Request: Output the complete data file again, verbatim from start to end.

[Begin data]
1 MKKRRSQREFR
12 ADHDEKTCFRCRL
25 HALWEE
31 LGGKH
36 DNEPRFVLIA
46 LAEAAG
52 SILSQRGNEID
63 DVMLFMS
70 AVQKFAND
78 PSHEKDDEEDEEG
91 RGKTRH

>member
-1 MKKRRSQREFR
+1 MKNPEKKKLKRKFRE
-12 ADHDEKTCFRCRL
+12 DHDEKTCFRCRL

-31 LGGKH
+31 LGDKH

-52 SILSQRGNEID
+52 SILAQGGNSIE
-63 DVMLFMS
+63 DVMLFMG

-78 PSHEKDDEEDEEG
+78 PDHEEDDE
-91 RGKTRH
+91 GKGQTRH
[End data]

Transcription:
1 MKKRRSQREFR
12 ADHDEKTCFRCRL
25 HALWEE
31 LGGKH
36 DNEPRFVLIA
46 LAEAAG
52 SILSQRGNEID
63 DVMLFMS
70 AVQKFAND
78 PSHEKDDEEDEEG
91 RGKTRH

>member
-1 MKKRRSQREFR
+1 MKNPEKKKLKRKFRE
-12 ADHDEKTCFRCRL
+12 DHDEKTCFRCRL

-31 LGGKH
+31 LGDKH

-52 SILSQRGNEID
+52 SILAQGGNSIE
-63 DVMLFMS
+63 DVMLFMG

-78 PSHEKDDEEDEEG
+78 PDHEEDDE
-91 RGKTRH
+91 GKGQTRH